Historically, The Beatles put together an unprecedented number of “firsts.” Many of which may never be duplicated again: The first appearance on “The Ed Sullivan Show,” the activity on the record charts in April 1964, the audience for the first performance of “All You Need Is Love,” and so on.
In August 1965, Beatlemania still hadn’t run out of steam, particularly in New York City. In an unprecedented arrangement, promoter Sid Bernstein along with Beatles manager Brian Epstein put together a deal to play the large arena, Shea Stadium, that was primarily used for sporting events. Both the baseball Mets and the football Jets callrf the stadium their home. Although state of the art for sports, it was lacking in sound quality for a musical mega event. That would turn out to be the major problem in producing a post concert product worth watching.
Everyone knew the Shea appearance would be an epoch event for the band and ir was treated as such. A film crew followed The Beatles for several days before and after the show to document the whole experience. The film used for recording was 35mm which from a sound engineering perspective let alone the visual quality was preferred by audiophiles particularly among classical artists. The film was wider than audio tape and therefore would produce a sharper sound since more of it would be magnetized.
Although there was plenty of apprehension in The Beatles camp, especially whether they would be able to fill the stadium with paying customers, both Bernstein and Epstein had taken risks the previous year when they put group at Carnegie Hall, a primarily classical venue. When that became a non issue once tickets moved rapidly, all that remained was how big of an impact the concert would have.
The were several bands to warm up the crowd including The Young Rascals and King Curtis. The Beatles ran out to their midfield stage wearing identical brown suits with star badges, (Yeah, whatever.) and played a 12 song set that lasted 37 minutes. But once the concert was over, the effect for post marketing lasted for a couple of years.
Even with all of the preparation for the event, the sound quality produced on the tapes was atrocious. George Harrison’s vocals were missing. Paul McCartney’s bass parts disappeared. John Lennon went “crazy” on the organ for “I’m Down.” So The Beatles tried to salvage the historical record by going clandestinely into CTS Studios in London in January of 1966 to rerecord parts of songs and sometimes redoing whole songs. This, by the way, is something that happens on most “live” recordings up to the present.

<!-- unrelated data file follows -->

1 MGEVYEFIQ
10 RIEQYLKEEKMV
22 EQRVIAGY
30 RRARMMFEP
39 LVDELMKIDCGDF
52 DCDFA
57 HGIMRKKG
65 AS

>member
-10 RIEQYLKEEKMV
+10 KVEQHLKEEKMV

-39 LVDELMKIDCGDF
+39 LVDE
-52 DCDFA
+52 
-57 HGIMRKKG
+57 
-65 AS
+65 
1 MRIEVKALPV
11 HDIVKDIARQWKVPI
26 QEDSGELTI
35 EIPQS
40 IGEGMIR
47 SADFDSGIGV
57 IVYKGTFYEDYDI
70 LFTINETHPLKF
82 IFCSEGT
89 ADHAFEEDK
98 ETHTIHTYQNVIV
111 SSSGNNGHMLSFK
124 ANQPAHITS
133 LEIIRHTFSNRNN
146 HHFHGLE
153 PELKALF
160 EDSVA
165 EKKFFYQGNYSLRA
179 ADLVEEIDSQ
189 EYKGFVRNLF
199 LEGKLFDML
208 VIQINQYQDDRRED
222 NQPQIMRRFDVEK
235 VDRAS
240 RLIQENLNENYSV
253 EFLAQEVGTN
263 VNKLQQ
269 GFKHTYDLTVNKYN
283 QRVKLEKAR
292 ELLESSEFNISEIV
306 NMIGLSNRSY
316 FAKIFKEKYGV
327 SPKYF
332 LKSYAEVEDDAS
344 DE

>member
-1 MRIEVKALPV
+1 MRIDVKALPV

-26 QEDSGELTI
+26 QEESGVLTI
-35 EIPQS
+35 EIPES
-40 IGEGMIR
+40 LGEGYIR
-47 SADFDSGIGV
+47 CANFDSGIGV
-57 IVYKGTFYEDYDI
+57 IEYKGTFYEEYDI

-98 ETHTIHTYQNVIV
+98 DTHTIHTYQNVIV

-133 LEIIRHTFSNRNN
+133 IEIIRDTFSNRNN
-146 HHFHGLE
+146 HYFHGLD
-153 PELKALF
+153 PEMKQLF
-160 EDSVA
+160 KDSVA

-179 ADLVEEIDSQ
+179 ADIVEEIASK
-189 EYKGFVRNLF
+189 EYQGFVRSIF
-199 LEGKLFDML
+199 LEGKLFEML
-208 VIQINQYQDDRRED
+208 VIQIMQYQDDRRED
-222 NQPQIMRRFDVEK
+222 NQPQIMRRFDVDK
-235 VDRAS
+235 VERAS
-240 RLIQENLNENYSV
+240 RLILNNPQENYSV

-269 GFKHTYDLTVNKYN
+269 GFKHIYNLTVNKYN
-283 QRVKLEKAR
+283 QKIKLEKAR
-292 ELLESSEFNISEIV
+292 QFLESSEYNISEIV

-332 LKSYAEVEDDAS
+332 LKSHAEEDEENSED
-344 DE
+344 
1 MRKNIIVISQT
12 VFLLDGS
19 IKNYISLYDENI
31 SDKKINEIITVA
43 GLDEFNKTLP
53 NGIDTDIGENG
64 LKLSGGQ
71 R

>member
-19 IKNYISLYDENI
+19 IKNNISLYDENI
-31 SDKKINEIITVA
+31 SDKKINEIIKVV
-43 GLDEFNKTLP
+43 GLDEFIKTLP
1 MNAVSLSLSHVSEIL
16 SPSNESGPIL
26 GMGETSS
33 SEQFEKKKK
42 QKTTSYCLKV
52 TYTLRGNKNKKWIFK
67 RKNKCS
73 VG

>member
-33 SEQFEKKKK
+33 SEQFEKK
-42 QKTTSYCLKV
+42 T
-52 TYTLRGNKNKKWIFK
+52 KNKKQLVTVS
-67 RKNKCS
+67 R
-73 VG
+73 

Live sound is a compromise. It is more important to have the sound better for the listening audience at the event versus making a recording to be used later. The Beatles also had in reserve, pretty good sound quality tapes of their Hollywood Bowl performances. Some of these were substituted for the bad quality versions of the Shea stadium performance. So basically, the finished product for the show had only a small percentage of actual source material.
The show was turned down by CBS even though Ed Sullivan, one of their stars, introduced them at Shea. Rumor is, they wanted to show it raw minu the overdubs. NBC also passed. ABC, the lowest rated of the three networks at the time landed the special, but didn’t show it until January 1967.
The question that always comes up is whether The Shea Stadium concert will be released for public consumption. Since some of the material is from The Hollywood Bowl performances, the idea is that it’s not a true depiction of the show.
Don’t care! Don’t care! Don’t care!
Last I checked, there aren’t any Hollywood Bowl DVDs so let’s get off this point. There’s supposed to be mono and stereo mixes of the show, just like much of The Beatles’ catalogue, that sound completely different. That’s fine. Put it all together including the raw version and release it all as a set!
Somebody has to be first and just like much of their history, The Beatles were their to raise the bar. Yes, other bands have had concerts that have had more attendees than the 55, 600 at Shea Stadium. But at the time, it was unsure that enough people would go to a show that huge. Just watch the mayhem and screaming at the show, let alone the music. This show needs to be released and it’s just as important now as it was “Fifty Years Ago